Results and Discussion

Structure of the pRb/E2F Complex.

Crystals of the pRb/E2F(409–426) complex grew in a plate-like habit with typical dimensions 200 × 200 × 10 μm3. Repeated attempts at data collection from flash-cooled crystals using synchrotron x-ray sources were thwarted by very high crystal mosaicity and the resulting data could not be adequately scaled. Using the same crystals, a data set was collected by using the microfocus diffractometer on station ID13 at ESRF (20), currently the only such device installed at a synchrotron source, utilizing a 10 × 10 μm2 aperture. The diffraction images from the microdiffractometer displayed much lower mosaicity and produced a good quality data set on data scaling and reduction. The structure was solved by molecular replacement and produced initial electron density maps in which the E2F peptide could be readily located. The packing of the A and B domains generates a waist-like interface groove into which E2F(409–426) binds in a largely extended manner (Fig. (Fig.22A). The peptide makes contacts with residues from helices α4, α5, α6, α8, and α9 of domain A, and with α11 from domain B of pRb. Formation of the complex buries 2,280 Å2 of surface area, 1,500 Å2 of which are hydrophobic. The two end regions of the E2F peptide make extensive contacts with pRb, whereas interactions made by the middle section of E2F (residues 416 to 420) are relatively sparse (Fig. (Fig.22B). Overall, a high proportion of the hydrogen bond interactions between the two molecules involve the side chains of conserved pRb residues interacting with the main chain of E2F (see Fig. 6A).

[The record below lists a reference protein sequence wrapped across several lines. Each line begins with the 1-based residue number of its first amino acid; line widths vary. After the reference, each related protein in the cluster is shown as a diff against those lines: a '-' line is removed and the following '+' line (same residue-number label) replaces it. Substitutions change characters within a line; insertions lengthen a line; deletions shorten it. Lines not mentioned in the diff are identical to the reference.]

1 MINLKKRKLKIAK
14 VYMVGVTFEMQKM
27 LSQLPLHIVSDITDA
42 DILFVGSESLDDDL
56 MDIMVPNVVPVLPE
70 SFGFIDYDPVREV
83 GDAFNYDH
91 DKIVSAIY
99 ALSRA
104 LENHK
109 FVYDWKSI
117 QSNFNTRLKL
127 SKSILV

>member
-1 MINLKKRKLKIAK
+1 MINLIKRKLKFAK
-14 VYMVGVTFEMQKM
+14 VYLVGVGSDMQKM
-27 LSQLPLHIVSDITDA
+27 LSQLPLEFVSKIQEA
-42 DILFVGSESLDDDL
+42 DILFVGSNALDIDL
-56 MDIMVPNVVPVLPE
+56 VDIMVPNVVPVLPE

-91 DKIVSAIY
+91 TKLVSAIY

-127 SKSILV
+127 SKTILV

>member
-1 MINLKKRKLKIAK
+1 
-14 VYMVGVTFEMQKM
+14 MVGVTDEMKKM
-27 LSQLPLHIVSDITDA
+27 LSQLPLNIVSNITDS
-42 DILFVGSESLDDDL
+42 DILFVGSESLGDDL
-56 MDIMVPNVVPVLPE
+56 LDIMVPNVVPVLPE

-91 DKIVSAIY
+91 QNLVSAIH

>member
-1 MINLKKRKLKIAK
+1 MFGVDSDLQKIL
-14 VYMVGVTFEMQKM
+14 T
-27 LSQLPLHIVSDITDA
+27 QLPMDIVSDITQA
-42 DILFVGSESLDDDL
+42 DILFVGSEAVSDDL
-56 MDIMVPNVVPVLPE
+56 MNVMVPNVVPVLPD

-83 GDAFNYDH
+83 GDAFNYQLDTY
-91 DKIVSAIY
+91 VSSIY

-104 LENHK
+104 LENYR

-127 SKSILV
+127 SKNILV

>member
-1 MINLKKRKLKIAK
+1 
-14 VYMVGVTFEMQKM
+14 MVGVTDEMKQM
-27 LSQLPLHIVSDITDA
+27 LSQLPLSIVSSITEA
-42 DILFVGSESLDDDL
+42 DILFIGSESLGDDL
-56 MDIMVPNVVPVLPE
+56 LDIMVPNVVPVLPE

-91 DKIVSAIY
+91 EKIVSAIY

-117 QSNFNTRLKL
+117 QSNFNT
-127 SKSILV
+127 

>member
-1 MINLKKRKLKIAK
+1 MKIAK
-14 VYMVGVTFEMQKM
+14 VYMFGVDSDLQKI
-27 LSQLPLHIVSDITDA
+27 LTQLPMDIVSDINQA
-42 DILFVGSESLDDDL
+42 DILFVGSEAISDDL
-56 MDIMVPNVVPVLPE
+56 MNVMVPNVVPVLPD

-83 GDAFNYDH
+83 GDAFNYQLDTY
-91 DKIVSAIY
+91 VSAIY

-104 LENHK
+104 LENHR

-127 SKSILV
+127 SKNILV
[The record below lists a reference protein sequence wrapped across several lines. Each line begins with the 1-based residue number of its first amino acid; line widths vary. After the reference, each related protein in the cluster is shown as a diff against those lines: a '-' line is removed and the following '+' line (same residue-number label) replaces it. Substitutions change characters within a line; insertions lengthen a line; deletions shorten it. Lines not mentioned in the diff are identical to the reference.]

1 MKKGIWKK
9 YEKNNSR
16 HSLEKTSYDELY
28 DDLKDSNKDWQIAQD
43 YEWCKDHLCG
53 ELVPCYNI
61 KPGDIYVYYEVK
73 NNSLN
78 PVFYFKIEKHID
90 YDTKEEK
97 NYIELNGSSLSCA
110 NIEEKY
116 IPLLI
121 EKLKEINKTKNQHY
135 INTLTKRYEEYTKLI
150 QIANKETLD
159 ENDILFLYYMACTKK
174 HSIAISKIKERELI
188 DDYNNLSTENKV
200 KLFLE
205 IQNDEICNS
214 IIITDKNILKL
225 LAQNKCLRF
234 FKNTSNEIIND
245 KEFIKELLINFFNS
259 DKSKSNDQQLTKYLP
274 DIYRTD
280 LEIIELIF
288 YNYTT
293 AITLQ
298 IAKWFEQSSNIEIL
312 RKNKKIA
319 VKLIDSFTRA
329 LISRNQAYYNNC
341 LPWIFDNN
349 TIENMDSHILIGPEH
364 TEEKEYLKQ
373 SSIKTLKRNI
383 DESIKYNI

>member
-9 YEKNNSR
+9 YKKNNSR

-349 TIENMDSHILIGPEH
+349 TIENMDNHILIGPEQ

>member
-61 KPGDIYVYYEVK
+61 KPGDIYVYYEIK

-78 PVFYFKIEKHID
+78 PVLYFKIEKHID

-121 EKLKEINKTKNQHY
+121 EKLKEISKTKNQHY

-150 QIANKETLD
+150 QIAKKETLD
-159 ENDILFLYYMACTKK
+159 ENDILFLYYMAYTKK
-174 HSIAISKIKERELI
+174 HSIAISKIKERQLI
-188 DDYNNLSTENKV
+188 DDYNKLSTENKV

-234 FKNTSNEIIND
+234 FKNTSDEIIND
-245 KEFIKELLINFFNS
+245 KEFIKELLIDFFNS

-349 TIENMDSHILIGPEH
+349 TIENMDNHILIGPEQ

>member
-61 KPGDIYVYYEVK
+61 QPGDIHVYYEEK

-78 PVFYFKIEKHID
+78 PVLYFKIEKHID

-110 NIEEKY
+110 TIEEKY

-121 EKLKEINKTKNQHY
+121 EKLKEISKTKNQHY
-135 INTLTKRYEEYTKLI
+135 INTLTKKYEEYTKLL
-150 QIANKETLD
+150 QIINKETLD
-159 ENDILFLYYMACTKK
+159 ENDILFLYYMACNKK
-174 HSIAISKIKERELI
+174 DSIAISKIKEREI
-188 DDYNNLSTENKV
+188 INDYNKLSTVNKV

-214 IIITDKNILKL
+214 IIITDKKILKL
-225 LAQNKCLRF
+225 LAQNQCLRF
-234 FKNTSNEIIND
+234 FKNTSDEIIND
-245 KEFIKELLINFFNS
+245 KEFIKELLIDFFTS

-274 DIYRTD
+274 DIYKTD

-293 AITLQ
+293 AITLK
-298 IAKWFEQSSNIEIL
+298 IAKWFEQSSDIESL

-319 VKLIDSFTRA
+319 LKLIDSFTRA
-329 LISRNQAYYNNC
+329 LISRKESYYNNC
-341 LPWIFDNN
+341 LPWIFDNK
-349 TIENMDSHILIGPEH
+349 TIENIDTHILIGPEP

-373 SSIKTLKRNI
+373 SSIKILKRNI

Figure 2
Structure of pRb/E2F. (A) The structure of RbAB/E2F(409–426), shown in two orthogonal views in Ribbons representation (27). The helices of the A domain are shown as red cylinders and those of the B domain are shown as blue cylinders. The main-chain ...

Within the E2F(409–426) construct there are nine residues that are conserved across E2F's from all animal species (Fig. (Fig.22B). Amino acid substitutions at five of these positions have been shown to lead to loss of binding to pRb but retention of E2F's transactivation potential (21). The following description focuses on the structural role of these five residues. Tyr(411)-E2F appears to play an important role in peptide binding because its phenolic ring occupies a hydrophobic pocket created by Ile (536)-pRb, Ile(532)-pRb, Ile(547)-pRb, and Phe(413)-E2F, whereas its hydroxyl group makes a hydrogen bond to the invariant Glu(554)-pRb. Toward the C-terminal part of the E2F peptide, Leu(424)-E2F and Phe(425)-E2F make several hydrophobic interactions, two of which involve conserved residues. Leu(424)-E2F makes contacts with the aliphatic portion of the side chain of Lys (530)-pRb and also packs against Leu (415)-E2F and Phe(425)-E2F. In addition, Phe(425)-E2F itself packs against Phe(482)-pRb. Unlike the residues of E2F just discussed, the side-chains of Glu(419)-E2F and Asp(423)-E2F do not point into the groove formed between the A and B domains of pRb, but instead point away from it. Glu(419)-E2F hydrogen bonds through a water molecule with the main-chain carbonyl of Thr(645)-pRb; Asp(423)-E2F forms a salt bridge with Arg(467)-pRb located on α4.